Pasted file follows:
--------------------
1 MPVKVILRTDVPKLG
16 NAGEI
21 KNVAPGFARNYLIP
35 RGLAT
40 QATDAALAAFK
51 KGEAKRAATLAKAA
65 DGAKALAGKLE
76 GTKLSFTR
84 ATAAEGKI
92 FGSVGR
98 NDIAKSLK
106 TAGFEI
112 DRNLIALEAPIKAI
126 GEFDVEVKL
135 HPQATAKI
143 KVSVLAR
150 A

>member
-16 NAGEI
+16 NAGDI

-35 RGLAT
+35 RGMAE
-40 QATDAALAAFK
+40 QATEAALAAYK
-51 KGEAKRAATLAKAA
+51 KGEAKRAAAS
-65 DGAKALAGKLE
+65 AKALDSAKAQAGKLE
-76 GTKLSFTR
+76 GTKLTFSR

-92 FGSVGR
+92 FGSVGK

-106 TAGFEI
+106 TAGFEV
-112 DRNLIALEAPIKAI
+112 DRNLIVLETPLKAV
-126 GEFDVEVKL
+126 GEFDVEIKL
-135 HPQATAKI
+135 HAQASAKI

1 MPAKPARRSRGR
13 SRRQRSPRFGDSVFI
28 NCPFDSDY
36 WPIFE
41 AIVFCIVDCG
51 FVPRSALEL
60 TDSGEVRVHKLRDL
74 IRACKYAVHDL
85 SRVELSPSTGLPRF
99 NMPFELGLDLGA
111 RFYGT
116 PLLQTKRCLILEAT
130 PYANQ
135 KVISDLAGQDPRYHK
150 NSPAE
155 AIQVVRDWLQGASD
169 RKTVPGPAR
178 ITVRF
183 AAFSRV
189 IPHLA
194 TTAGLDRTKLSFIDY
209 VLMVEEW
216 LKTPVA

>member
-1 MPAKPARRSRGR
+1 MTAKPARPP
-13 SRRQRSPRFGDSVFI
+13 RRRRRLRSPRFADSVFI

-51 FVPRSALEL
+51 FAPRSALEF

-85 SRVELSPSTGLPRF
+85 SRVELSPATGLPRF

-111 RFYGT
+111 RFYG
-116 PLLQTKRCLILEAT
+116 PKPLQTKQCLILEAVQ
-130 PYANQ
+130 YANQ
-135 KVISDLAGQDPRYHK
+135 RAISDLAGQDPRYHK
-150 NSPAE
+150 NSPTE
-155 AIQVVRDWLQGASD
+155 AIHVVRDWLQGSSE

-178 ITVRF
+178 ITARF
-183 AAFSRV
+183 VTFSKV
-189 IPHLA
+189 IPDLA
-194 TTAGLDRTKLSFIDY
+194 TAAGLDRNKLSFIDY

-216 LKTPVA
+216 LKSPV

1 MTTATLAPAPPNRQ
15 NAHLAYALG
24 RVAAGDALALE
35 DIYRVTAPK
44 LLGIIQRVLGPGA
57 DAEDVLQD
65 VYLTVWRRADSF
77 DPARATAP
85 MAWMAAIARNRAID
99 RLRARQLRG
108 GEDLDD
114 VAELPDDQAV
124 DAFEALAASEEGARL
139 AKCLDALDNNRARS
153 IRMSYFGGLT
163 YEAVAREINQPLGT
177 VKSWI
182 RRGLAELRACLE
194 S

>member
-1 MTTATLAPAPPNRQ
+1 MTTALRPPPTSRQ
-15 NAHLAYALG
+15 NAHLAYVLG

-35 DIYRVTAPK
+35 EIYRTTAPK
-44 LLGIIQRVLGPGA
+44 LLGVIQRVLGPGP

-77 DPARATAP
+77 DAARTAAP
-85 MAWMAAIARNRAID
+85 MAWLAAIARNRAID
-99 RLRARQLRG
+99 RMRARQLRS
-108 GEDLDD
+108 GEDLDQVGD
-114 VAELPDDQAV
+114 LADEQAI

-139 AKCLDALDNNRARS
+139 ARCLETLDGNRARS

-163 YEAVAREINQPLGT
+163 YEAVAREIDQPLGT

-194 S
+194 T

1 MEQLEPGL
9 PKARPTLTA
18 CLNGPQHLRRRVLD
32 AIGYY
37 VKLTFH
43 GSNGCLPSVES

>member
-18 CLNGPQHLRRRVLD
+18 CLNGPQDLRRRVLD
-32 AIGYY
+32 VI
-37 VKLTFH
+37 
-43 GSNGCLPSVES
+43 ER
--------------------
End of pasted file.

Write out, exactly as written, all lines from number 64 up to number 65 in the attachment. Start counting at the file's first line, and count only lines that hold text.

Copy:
>member
-1 MPAKPARRSRGR